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Phil-osophically Speaking

A Dream Deferred

It’s been 50 years since Martin Luther King’s “I Have a Dream” Speech at the Lincoln Memorial. It was a sacred effort and the words and sentiments he spoke that day are grafted into the nation’s collective consciousness. The ideal of universal freedom is a uniquely American one and the struggle for civil rights under the shadows of slavery and Jim Crow is a compelling and courageous narrative in the volume of liberty in which King was a central figure.

African-Americans have made great strides toward equality under the law and are an integral part of America’s multi-cultural fabric. Over the last few decades their rise has been meteoric: In 1964, 26 percent of blacks graduated high school, now 85 percent do; in 1970 there were 1,469 black elected officials while today there are 10,500; a black middle class is a staple of society and from sports to politics to the entertainment industry discrimination against blacks is virtually non-existent.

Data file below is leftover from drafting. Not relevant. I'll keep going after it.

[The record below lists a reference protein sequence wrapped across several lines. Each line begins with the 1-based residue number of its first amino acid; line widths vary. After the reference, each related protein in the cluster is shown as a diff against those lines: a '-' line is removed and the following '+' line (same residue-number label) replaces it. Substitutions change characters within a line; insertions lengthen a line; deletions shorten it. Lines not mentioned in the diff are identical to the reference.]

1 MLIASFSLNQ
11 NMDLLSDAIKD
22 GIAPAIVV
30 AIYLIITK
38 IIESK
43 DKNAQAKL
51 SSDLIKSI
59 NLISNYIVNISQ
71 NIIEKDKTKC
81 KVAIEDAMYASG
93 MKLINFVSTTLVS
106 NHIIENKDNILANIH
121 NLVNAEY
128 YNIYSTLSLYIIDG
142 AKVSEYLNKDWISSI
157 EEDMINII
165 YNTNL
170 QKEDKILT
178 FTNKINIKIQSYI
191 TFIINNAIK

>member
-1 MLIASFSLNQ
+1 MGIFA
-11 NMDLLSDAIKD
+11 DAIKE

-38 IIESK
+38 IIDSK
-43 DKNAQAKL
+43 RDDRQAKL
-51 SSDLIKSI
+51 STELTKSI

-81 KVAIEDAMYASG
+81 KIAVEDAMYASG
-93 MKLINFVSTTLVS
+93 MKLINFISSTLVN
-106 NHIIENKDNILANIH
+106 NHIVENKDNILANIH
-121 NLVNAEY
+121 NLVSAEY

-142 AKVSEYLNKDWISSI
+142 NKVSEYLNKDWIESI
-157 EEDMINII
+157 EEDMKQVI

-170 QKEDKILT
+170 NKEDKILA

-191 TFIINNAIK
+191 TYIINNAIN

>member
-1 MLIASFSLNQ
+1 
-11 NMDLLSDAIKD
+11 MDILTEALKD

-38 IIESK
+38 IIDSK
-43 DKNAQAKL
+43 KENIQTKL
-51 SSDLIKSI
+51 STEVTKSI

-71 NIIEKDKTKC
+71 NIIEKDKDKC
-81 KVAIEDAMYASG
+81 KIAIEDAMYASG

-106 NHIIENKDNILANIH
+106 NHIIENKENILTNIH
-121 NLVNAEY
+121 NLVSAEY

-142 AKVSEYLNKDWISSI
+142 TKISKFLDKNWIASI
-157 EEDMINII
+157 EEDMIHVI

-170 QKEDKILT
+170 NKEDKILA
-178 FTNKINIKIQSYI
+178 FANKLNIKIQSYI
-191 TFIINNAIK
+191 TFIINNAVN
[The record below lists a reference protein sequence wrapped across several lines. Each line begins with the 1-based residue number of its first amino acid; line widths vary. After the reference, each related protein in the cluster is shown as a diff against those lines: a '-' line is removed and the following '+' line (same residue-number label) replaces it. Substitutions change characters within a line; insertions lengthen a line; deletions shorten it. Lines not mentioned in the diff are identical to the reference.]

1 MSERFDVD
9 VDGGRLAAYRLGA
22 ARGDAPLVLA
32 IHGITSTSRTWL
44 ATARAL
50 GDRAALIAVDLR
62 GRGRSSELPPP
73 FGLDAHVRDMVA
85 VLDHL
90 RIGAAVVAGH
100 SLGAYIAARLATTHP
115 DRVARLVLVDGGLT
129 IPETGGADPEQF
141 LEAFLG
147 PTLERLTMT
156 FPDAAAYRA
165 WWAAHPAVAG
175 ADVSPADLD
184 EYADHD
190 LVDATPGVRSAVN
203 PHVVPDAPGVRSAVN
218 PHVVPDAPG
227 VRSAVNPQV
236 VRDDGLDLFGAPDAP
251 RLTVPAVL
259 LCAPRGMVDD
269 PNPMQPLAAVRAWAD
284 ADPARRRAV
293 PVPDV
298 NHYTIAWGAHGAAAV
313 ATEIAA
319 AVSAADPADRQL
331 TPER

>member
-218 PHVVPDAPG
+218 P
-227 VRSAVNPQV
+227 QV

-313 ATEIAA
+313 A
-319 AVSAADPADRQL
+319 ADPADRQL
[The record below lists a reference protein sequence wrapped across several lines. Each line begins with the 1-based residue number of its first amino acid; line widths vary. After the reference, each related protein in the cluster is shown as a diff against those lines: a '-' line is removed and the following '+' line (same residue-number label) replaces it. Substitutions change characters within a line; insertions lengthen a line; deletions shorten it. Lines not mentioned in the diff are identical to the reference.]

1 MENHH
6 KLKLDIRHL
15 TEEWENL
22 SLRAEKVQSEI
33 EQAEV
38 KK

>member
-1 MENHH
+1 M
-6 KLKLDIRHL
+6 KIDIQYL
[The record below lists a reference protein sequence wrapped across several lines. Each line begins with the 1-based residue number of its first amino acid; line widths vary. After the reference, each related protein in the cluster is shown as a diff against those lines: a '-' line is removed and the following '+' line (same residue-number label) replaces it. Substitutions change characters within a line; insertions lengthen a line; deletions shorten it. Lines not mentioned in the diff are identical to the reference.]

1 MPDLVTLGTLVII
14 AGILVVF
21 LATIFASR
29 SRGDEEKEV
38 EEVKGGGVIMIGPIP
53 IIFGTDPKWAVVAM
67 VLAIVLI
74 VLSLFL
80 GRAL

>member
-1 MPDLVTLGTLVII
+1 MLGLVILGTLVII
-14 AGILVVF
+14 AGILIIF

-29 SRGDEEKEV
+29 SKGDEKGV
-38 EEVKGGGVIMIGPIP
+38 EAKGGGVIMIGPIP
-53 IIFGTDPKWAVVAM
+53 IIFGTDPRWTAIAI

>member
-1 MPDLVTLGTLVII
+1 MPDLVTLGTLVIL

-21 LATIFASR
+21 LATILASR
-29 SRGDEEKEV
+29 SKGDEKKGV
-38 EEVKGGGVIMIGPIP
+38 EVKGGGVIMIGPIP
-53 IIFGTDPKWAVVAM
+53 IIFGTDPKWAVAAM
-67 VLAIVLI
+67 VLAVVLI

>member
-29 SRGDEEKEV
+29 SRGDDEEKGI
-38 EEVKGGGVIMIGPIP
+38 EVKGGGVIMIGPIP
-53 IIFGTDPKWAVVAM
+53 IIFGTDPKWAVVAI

Despite these great strides, African-Americans in general are languishing in some of the most important indicators that define success, stability and progress.  With the dissolution of the family, violent crime and functional illiteracy plaguing its community, many blacks continue to dwell in the crescent of despair. Civil rights leaders stubbornly attribute these abasements to an insidious racism that has increasingly become a fading vestige of the past. Race peddlers such as Al Sharpton are not isolated like George Lincoln Rockwell, leader of the American Nazi Party in the 1960s, but are instead lionized by the media as icons for the great causes they show little interest in championing.